On Thursday Ghana’s President Nana Akufo-Addo hailed the country’s economic recovery and said he saw “no reason” to seek further help from the International Monetary Fund.
Once hailed as a regional growth model, in 2015 former president John Mahama’s administration was forced to turn to the IMF for help amid a global commodities rout.
But Akufo-Addo told parliament in the annual state of the union address that his government had buckled down on mismanagement and pledged to stabilise the economy to avoid another bailout.
“We are determined to put in place measures to ensure irreversibility and sustain macroeconomic stability, so that we will have no reason to seek again the assistance of that powerful global body,” Akufo-Addo told lawmakers.
“For the first time in a long while, our macroeconomic fundamentals are solid, and all the critical indices are pointing in the right direction.”
The $918m loan is set to come to an end this year, completed on conditions of reform, tighter fiscal discipline and lower inflation.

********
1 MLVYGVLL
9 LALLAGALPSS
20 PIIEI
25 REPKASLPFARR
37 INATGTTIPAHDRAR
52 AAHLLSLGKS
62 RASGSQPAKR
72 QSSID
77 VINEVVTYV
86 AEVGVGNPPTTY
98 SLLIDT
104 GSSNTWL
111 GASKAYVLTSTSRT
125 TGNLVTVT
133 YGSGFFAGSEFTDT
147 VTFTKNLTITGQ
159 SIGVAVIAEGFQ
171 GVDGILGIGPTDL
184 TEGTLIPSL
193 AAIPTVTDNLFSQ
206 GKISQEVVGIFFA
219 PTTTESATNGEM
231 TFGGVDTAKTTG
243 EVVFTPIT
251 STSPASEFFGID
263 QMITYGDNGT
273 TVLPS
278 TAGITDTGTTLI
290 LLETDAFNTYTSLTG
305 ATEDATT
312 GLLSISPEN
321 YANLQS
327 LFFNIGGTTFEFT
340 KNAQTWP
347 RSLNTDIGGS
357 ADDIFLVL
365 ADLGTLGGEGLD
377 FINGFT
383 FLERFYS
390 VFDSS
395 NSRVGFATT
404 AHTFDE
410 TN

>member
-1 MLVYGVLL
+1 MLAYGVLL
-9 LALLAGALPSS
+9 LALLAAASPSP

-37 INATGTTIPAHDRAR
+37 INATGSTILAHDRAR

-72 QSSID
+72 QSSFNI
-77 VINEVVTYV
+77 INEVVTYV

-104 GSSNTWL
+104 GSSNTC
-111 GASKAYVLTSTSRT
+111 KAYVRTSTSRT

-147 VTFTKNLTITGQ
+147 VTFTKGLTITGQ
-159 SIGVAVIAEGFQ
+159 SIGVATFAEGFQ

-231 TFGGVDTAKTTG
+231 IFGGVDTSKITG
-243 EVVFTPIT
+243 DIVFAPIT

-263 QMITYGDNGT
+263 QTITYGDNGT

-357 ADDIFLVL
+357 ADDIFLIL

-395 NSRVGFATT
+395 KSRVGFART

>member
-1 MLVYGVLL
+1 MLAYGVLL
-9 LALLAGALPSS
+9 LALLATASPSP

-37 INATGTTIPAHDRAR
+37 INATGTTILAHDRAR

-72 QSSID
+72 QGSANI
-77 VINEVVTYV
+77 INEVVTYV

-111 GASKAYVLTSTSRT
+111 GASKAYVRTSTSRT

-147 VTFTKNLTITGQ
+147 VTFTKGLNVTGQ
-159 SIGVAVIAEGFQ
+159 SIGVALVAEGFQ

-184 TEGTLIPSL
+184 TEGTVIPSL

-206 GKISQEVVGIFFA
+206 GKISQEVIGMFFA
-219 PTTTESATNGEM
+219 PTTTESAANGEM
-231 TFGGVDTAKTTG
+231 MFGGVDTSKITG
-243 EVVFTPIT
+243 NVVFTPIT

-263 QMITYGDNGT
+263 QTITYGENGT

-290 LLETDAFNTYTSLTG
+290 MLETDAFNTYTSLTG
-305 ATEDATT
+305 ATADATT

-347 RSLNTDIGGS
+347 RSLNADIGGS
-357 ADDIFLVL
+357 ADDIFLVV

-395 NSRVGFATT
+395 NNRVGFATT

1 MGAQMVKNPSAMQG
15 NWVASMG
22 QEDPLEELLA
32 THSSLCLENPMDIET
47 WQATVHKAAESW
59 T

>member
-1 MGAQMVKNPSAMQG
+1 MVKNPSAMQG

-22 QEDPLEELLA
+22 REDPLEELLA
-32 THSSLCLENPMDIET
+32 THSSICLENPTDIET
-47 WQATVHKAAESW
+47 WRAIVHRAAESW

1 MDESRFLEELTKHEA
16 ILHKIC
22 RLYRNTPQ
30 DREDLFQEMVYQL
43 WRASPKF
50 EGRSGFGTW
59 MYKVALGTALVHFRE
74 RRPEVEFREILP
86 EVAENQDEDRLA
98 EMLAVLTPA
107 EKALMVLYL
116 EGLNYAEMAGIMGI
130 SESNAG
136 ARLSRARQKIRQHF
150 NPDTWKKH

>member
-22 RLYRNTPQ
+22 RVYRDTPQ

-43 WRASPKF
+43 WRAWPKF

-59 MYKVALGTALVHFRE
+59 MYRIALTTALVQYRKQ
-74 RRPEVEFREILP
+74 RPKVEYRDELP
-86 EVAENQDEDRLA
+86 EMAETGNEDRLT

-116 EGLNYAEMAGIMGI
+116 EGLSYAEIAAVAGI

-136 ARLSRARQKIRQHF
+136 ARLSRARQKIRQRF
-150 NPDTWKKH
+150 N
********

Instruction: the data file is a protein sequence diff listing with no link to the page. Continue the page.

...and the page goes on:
The World Bank last month said Ghana’s economy would likely grow by 8.3% in 2018 as a result of increased oil and gas production, making it one of the fastest growing economies in the world.
“For the ordinary Ghanaian on the street we still need to keep the confidence level high,” he told AFP.
“If the government is unable to fulfil some of its promises given, then the confidence may not be sustainable.”
Akufo-Addo defeated Mahama at the polls in December 2016 and inherited an economy reeling from huge public sector deficits, rising inflation, high unemployment and a weakened currency.
He campaigned on a platform to end rampant government spending and end the financial crisis, which had contributed to an electricity shortage and spooked investors.